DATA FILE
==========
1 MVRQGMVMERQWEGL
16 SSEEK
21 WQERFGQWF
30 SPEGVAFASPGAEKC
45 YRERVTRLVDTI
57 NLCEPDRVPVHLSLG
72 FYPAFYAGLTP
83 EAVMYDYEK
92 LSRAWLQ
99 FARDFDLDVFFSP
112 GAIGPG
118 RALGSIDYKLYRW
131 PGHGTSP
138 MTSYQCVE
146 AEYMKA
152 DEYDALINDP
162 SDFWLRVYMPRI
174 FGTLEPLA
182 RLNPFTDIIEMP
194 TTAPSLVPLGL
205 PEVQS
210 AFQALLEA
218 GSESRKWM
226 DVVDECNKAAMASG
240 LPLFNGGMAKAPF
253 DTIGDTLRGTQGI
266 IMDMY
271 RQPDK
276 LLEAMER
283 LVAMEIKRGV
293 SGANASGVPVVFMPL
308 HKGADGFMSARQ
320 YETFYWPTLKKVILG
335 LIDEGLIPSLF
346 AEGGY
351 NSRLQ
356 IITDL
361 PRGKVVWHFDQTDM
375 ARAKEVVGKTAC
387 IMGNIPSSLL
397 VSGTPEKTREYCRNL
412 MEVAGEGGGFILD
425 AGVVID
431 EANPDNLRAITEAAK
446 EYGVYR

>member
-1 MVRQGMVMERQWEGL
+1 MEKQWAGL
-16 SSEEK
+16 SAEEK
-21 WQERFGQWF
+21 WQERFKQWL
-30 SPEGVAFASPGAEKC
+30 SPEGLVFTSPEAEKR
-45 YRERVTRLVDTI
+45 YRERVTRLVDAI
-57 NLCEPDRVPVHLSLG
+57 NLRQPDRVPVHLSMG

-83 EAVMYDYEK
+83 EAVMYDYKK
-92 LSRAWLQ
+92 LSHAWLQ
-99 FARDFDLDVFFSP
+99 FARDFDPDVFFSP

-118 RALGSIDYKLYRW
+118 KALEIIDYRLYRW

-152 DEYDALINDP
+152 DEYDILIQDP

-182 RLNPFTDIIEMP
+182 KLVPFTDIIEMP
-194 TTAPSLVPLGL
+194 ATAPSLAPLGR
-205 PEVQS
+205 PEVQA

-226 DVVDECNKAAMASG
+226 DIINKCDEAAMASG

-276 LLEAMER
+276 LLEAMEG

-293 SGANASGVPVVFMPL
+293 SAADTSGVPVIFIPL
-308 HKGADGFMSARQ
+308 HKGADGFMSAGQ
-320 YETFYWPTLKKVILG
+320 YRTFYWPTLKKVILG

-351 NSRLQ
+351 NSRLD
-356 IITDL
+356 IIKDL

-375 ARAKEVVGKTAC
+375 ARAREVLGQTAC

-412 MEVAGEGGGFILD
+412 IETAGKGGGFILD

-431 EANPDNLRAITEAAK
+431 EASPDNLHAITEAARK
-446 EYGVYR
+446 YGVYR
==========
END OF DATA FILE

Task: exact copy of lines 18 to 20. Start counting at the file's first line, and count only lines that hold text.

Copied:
174 FGTLEPLA
182 RLNPFTDIIEMP
194 TTAPSLVPLGL